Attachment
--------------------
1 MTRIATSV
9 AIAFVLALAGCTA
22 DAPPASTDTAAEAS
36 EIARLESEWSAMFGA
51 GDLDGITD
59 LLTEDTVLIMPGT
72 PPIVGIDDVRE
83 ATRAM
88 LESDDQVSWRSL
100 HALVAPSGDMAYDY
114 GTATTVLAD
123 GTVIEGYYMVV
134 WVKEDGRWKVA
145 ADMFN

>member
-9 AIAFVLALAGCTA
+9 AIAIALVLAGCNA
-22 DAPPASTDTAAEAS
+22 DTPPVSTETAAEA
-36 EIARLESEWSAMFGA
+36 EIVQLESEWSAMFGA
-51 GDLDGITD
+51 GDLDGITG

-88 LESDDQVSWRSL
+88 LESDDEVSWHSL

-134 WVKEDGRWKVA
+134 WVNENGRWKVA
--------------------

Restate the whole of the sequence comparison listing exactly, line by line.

1 MTRIATSV
9 AIAFVLALAGCTA
22 DAPPASTDTAAEAS
36 EIARLESEWSAMFGA
51 GDLDGITD
59 LLTEDTVLIMPGT
72 PPIVGIDDVRE
83 ATRAM
88 LESDDQVSWRSL
100 HALVAPSGDMAYDY
114 GTATTVLAD
123 GTVIEGYYMVV
134 WVKEDGRWKVA
145 ADMFN

>member
-9 AIAFVLALAGCTA
+9 AIAIALVLAGCNA
-22 DAPPASTDTAAEAS
+22 DTPPVSTETAAEA
-36 EIARLESEWSAMFGA
+36 EIVQLESEWSAMFGA
-51 GDLDGITD
+51 GDLDGITG

-88 LESDDQVSWRSL
+88 LESDDEVSWHSL

-134 WVKEDGRWKVA
+134 WVNENGRWKVA